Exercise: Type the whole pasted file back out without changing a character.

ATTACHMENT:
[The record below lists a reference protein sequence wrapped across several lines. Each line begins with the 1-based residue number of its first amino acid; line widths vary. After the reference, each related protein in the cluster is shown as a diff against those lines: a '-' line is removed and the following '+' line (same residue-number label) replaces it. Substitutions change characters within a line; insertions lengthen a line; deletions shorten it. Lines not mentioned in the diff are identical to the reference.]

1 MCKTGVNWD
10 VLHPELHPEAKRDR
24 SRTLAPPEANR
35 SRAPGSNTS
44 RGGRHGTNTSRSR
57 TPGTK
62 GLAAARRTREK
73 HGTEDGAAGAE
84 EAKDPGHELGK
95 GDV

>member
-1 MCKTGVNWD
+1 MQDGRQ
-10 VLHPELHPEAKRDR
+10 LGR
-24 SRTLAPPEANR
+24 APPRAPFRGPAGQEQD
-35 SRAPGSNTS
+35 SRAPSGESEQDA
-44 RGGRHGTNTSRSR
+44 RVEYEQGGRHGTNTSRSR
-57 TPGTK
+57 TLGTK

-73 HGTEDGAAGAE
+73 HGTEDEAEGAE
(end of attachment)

[The record below lists a reference protein sequence wrapped across several lines. Each line begins with the 1-based residue number of its first amino acid; line widths vary. After the reference, each related protein in the cluster is shown as a diff against those lines: a '-' line is removed and the following '+' line (same residue-number label) replaces it. Substitutions change characters within a line; insertions lengthen a line; deletions shorten it. Lines not mentioned in the diff are identical to the reference.]

1 MCKTGVNWD
10 VLHPELHPEAKRDR
24 SRTLAPPEANR
35 SRAPGSNTS
44 RGGRHGTNTSRSR
57 TPGTK
62 GLAAARRTREK
73 HGTEDGAAGAE
84 EAKDPGHELGK
95 GDV

>member
-1 MCKTGVNWD
+1 MQDGRQ
-10 VLHPELHPEAKRDR
+10 LGR
-24 SRTLAPPEANR
+24 APPRAPFRGPAGQEQD
-35 SRAPGSNTS
+35 SRAPSGESEQDA
-44 RGGRHGTNTSRSR
+44 RVEYEQGGRHGTNTSRSR
-57 TPGTK
+57 TLGTK

-73 HGTEDGAAGAE
+73 HGTEDEAEGAE